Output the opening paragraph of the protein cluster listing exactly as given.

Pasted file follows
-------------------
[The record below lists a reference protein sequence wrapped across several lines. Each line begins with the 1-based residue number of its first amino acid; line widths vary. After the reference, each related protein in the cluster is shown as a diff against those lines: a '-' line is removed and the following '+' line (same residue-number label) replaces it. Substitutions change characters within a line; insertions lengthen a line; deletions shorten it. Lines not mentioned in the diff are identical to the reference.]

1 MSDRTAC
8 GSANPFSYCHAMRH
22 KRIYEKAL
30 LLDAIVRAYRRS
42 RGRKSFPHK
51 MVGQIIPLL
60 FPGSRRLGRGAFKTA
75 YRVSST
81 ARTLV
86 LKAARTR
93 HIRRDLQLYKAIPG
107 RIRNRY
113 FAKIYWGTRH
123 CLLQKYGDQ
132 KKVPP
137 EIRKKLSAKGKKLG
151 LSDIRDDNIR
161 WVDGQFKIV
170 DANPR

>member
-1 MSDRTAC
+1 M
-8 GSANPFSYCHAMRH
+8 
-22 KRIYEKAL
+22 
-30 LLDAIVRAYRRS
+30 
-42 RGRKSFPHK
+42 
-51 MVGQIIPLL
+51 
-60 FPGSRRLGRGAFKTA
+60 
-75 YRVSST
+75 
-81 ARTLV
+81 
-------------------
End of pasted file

[The record below lists a reference protein sequence wrapped across several lines. Each line begins with the 1-based residue number of its first amino acid; line widths vary. After the reference, each related protein in the cluster is shown as a diff against those lines: a '-' line is removed and the following '+' line (same residue-number label) replaces it. Substitutions change characters within a line; insertions lengthen a line; deletions shorten it. Lines not mentioned in the diff are identical to the reference.]